Another example “Be aware of the dog” means that “I warn you to beware of the dog”. Whereas explicit performatives are those which have performative verbs, that is, a verb which names the action being performed.
For example when I say I warn you that.., it is explicit as I am not describing or stating the existence of any independent fact; I am, instead performing an act (act of warning).
- Speech Act Classifications
Searle (1976) has set up the following classification of illocutionary speech acts that one can perform in speaking. David Crystal in his book, The Cambridge Encyclopedia of Language, sheds light on five basic types.
1-Representatives: the speaker is committed, in varying degrees, to the truth of proposition. For instance, affirm, believe, conclude, deny, and report. The following examples illustrate the point.
- A-The earth is flat. B-Chomsky didn’t write about peanuts.
- C-It was a warm sunny day.
In all the above instances, the speaker represents the world as he/she believes it is.
2-Directives: the speaker tries to get the hearer to do something. For example request, challenge, insist, command, advise, and suggest.
- A-Could you open the door, please?
- B-I suggest you take a taxi.
- C-Don’t go too far.
The above-mentioned examples illustrate that the speaker tries to make the world fit the words through the hearer.
3-Commissives: the speaker is committed, in varying degrees, to a certain course of action. For example, promise, oath, refuse, pledge, threat, guarantee, vow, and swear.
The instances, which shown below, point out that the speaker undertakes to make the world adapt the words through the speaker.
- A-I will be back.
- B-We will not do that.
4-Expressives: the speaker expresses an attitude about a state of affairs. For instance, congratulate, excuse, thanking, deplore, apologize, welcome, and thank.
- B-I am really sorry.
The sentences indicate the speaker makes words fit the world of feeling.
5-Declaratives: the speaker alters the external status or condition of an object or situation solely by making the utterance. For example, resign, sack, appoint, name, christen, sentence (in court), bid (at auction), declaring war, pronouncing someone husband and wife.
The below instances clarifies more about what we said.
- A-Priest: I now pronounce you husband and wife.
- B-Referee: You are out.
One can say that the speaker changes the world via words.
Direct and Indirect Speech Acts
It is obvious that we have three structural forms (declarative, interrogative, imperative) and the three general communicative functions (statement, question, command/order) respectively. The table below clarifies more about what we pointed out.
Whenever there is a direct relationship between a structure and a function, we have a direct speech act. Furthermore, there is a match between sentence meaning and speaker meaning, that is to say, the form of the utterance coincides with what a speaker is intending to convey. But in case of having indirect relationship between the two which mentioned before we have indirect speech act.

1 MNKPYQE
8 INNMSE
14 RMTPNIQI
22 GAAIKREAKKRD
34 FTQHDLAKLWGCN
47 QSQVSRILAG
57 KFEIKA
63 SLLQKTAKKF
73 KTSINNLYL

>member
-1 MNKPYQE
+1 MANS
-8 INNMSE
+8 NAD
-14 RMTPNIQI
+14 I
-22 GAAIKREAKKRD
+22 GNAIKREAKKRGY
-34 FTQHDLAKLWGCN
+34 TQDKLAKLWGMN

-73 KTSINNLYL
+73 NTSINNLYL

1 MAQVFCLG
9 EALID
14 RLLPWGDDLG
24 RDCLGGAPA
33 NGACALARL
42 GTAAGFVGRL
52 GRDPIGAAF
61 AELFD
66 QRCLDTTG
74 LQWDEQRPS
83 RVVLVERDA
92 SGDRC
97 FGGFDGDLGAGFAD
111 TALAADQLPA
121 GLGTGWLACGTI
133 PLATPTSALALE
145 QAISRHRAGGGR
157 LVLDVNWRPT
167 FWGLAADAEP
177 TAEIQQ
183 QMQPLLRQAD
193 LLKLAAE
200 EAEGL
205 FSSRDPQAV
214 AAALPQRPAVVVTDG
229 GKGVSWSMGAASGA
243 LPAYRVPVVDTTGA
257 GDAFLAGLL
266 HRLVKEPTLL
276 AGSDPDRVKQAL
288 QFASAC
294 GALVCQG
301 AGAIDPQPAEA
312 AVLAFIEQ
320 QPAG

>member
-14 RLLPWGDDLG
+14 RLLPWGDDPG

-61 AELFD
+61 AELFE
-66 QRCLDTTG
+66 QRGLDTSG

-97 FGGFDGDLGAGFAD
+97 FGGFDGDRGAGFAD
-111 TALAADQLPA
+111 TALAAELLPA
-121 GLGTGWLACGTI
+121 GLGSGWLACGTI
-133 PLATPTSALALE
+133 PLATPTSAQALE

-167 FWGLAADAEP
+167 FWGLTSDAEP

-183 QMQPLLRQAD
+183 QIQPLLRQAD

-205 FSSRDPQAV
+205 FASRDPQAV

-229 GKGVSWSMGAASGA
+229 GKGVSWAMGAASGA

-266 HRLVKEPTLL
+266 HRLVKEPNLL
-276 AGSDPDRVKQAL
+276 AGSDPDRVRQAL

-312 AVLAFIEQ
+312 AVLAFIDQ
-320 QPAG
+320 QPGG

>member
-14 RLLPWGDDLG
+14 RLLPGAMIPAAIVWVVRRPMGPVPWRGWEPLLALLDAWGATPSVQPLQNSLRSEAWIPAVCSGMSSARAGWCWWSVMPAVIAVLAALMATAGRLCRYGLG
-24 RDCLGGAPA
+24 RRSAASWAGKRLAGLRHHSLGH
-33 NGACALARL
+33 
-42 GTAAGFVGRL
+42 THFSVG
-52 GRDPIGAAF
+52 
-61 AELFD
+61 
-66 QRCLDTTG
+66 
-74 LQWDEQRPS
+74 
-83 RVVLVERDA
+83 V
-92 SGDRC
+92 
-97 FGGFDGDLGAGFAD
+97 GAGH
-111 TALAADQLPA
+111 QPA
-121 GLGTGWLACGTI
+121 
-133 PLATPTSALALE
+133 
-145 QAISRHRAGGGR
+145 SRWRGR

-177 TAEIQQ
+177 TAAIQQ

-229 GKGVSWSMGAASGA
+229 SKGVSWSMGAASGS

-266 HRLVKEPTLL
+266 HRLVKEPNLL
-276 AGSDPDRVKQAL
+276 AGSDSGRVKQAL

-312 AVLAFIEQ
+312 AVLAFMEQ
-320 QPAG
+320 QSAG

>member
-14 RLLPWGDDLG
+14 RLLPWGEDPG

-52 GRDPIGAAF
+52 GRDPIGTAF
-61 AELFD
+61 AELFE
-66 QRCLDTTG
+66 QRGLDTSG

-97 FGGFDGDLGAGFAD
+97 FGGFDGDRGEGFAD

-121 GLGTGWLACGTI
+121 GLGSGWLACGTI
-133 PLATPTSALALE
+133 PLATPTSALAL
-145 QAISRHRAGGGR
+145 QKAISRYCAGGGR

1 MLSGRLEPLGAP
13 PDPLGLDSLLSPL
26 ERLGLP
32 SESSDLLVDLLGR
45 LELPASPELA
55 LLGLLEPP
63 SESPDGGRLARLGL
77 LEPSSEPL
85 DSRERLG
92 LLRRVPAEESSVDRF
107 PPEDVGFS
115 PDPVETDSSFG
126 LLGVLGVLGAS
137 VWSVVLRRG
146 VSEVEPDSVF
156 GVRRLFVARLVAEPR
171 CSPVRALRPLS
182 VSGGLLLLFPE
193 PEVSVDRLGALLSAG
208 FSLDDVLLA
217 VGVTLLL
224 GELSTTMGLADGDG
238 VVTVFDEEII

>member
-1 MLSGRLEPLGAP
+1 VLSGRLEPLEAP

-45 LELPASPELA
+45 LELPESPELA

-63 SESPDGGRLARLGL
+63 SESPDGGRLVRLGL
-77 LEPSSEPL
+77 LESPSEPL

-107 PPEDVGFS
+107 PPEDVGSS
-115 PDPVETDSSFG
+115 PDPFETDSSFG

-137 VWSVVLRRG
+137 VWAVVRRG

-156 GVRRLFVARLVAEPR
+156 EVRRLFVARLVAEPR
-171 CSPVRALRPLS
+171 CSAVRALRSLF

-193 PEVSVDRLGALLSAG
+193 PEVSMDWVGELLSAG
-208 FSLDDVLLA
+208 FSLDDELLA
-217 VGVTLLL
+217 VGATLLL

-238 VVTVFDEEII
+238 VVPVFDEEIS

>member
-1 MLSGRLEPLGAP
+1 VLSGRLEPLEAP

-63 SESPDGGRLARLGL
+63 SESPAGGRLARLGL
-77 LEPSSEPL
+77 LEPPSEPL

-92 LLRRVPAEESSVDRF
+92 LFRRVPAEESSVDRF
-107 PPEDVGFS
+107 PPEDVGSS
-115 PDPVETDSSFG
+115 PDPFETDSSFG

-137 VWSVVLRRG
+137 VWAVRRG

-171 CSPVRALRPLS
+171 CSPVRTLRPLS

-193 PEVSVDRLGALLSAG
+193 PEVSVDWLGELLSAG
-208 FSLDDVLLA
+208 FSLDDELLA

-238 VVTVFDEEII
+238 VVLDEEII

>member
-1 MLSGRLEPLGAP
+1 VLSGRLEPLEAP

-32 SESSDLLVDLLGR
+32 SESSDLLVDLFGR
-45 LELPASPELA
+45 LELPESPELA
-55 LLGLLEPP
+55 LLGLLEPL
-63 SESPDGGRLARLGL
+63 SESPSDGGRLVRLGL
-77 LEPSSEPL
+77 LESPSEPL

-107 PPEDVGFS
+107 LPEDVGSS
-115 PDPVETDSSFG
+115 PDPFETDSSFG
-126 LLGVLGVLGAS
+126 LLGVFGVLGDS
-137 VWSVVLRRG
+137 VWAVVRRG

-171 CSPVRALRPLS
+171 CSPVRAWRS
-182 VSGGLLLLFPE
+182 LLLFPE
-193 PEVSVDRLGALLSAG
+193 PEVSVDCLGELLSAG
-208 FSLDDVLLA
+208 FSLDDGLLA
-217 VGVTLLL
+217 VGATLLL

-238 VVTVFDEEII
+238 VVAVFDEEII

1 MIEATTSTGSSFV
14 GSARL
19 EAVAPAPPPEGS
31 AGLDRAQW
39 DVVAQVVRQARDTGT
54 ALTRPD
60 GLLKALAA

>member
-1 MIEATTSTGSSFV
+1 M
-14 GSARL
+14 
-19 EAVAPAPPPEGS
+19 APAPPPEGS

Therefore, when a declarative used to make a statement it is functioning as a direct speech act, but when it used to make a request it is functioning as an indirect speech act.
Consider the following instances
- A-It is hot.
- B-I hereby tell you about weather.
- C-I hereby request of you that you open the door.
It is clear that the sentence A is a declarative, the sentence B used as statement so, it is direct speech act but the last sentence C used as command therefore; it is indirect speech act.
A speech act can be indirect where one illocutionary act is performed by another. Well-known examples are requests which are superficially question. We expect actions rather than answer.
A-Can you pass the sault?
B-Would you mind if I opened the door?
So, the above mentioned sentences superficially are interrogative and they are direct speech act but if we look at them deeply they become request and in this case they are indirect speech act.
It is quite true to say that different structures used to attain the same function. The examples below show that the speaker wants the addressee not to stand in front of the TV.
A-Move out of the way!
B-Do you have to stand in front of the TV?
C-You are standing in front of the TV.
D-You’d make a better door than a window.
The basic function of all the utterances is a command. The first instance is direct speech act because its structure is imperative. Whilst the rest of the sentences are indirect speech acts because the interrogative structure is not used only as question and also the declarative structures are not used only as statement.
Needless to say, that conclusion shows the product of any turn paper, research and etc. In this turn paper, a formal account of speech acts provided. Throughout reading it, I infer that we can extend what a speaker means by his/her words.
Thus, utterances are not uniquely used to describe states of affairs but rather they convey speaker’s intention to the addressee. Speech act comprises the notion of speaker meaning since through it the intentions of the speaker can be felt or found it.
Also, I conclude that speech act is one of the helpful factors for decoding those words that uttered by a speaker. It is obvious that there is communication in speech act between speaker and hearer and this communication conveys not only linguistic meanings but also expressing attitudes, and understanding is a matter of recognizing the attitudes being expressed.
Another conclusion which is not to be forgotten is that if a sentence is interrogative, the same sentence could be regarded as request if we look at it deeply. The sentence “Could you sign the papers, please?” is our evidence. So, this case only occurred in speech act, one is direct and the other is indirect and the sentence has two functions question and request.